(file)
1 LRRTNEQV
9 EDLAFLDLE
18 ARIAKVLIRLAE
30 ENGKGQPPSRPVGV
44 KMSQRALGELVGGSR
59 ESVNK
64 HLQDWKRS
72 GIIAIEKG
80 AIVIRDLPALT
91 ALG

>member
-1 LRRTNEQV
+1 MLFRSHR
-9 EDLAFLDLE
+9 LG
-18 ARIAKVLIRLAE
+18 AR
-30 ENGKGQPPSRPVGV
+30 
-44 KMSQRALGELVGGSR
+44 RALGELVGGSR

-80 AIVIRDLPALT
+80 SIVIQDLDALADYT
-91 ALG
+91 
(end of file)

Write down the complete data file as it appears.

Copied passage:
1 LRRTNEQV
9 EDLAFLDLE
18 ARIAKVLIRLAE
30 ENGKGQPPSRPVGV
44 KMSQRALGELVGGSR
59 ESVNK
64 HLQDWKRS
72 GIIAIEKG
80 AIVIRDLPALT
91 ALG

>member
-1 LRRTNEQV
+1 MLFRSHR
-9 EDLAFLDLE
+9 LG
-18 ARIAKVLIRLAE
+18 AR
-30 ENGKGQPPSRPVGV
+30 
-44 KMSQRALGELVGGSR
+44 RALGELVGGSR

-80 AIVIRDLPALT
+80 SIVIQDLDALADYT
-91 ALG
+91 